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Old 02-16-2008, 06:45 PM   #1
JeanneP's Avatar
Join Date: Jul 2004
Posts: 2,098
Default Dogs On Board

First. I love dogs. And cats. And birds. And lots of other animals as pets. I've had many pets myself, and my five siblings and I weren't the only inmates of our family zoo.

We just brought our boat to the dock to pump out the holding tank and get water, and do some cleaning, etc. The dock has room for three boats and a four-hour maximum time limit, so it's usually very busy with visits by the boats in this 86-boat mooring field.

I was talking with the fellow on one of the other two boats at the dock when up from below jumped his full-grown Doberman Pinscher who started barking threateningly at me. The dog seemed well-trained to stay on the boat to protect his territory, but there was no mistaking the aggression in his bark. I assume that the dog has been trained to protect his territory (the boat).

I make no secret of my opinion that a full-time cruising boat is no home for a dog, and the tropics are additionally a difficult place to keep a dog healthy. I understand how difficult it can be to leave behind a beloved pet, but I remain convinced that to do so is a kindness, to the animal, its owners, and the rest of the community that will have interaction with dog and owners. It annoys me to see dog owners bring their dog ashore and allow the dog to do its business on the beach and leave it for others to happen upon.

This dog, however, worries me for another reason. It is a big and strong animal with an "attitude". What happens if, heaven forbid, the owner calls for help because he has been injured on board his boat, which is on one of the moorings. What risks are any good samaritans exposed to if they come to this skipper's aid? It looks an uncomfortable situation to me.

What do others think?

In 1986 we went cruising for a few years. After 20 years and 50+ countries and several oceans, we are STILL "cruising for a few years".

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Old 02-16-2008, 07:00 PM   #2
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Join Date: Sep 2005
Posts: 1,619

This is a hugely emotive issue and I am sure many will disagree with me but, imho, a boat is no place for a dog. Dogs, and I love them too but abstain from having one because of my itinerant lifestyle, need exercise and terra firma under their paws. They are made to run, smell the smells of the woods or the shore or the fields. They are made to guard sheep, point out game, hunt rodents, retrieve shot birds, guard their homes and their owners. They are not made for the cramped spaces of a cruising yacht and, mostly, they do not fair well in the heat.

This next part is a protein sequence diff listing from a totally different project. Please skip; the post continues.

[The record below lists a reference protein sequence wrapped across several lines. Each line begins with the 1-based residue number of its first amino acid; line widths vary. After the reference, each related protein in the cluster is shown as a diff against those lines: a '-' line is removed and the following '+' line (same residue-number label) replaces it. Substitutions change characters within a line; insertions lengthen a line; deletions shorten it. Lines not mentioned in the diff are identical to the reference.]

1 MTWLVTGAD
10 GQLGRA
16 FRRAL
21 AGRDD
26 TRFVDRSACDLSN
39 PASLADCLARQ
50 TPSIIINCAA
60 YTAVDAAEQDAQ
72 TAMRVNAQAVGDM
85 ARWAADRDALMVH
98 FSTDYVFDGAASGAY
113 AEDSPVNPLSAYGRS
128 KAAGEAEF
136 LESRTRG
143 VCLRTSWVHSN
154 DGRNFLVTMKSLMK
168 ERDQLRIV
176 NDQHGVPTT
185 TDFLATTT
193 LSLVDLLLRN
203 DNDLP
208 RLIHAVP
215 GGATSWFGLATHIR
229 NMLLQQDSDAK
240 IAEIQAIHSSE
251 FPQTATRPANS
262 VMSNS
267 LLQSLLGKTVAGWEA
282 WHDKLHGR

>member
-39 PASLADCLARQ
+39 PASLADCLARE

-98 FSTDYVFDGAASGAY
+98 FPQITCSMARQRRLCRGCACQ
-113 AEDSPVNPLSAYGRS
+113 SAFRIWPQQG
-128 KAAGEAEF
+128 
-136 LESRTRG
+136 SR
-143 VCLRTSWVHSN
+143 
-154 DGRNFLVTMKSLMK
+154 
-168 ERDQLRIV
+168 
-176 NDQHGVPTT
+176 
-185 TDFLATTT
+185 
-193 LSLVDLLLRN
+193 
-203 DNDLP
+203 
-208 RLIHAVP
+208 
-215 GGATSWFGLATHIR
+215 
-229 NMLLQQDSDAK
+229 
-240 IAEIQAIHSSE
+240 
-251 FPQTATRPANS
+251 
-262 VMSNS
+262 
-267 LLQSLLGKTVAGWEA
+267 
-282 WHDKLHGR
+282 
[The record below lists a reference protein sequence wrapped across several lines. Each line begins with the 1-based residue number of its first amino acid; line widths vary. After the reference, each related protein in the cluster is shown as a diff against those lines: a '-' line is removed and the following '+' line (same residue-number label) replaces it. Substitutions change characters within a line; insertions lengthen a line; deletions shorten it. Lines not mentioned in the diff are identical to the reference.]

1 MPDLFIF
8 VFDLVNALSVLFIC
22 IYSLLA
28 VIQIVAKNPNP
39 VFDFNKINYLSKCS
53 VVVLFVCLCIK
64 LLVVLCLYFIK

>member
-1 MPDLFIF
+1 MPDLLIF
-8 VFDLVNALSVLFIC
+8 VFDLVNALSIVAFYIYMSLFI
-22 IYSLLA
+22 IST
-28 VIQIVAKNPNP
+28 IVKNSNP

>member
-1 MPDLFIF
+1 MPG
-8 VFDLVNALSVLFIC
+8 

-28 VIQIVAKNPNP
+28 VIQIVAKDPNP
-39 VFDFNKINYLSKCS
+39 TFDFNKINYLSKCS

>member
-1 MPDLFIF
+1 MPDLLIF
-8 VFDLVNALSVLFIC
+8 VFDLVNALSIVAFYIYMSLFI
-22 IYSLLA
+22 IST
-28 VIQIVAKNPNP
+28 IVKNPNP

Cats can, depending on the individual, have a happy maritime lifestyle but that is mostly dependent on their ability to sleep for much of the time and their preferences for warm, cosy corners. Dogs are another animal altogether. There may be the odd one which acclimatises to and maybe even loves a boat life but I suspect that they are few and far between. On the other hand, even those dogs which accept the life probably would rather live in a log cabin in the mountains as long as the dog's owner was there too.

When I swallow the anchor completely and stop spending my working life in airports then, and only then, will a dog come into my life once more.

Aye // Stephen

Yacht NAUSIKAA | Call Sign: 2AJH2



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Old 02-16-2008, 08:40 PM   #3
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Join Date: Dec 2007
Posts: 61

I think you're right. We were anchored in Admiralty Bay, Bequia, when a fellow Island Packet owner pulled up in his dinghy to say "Hello". He had a golden retriever aboard, and told us that he had taken the dog ashore for a walk and "potty break". A Customs officer had confronted him and told him to get the dog back onboard ASAP, and if he ever saw the dog ashore again, he would summarily shoot it with his pistol.

We sail with a cat. She's OK onboard, but doesn't really like it. A dog needs room, something you just don't have on a boat.
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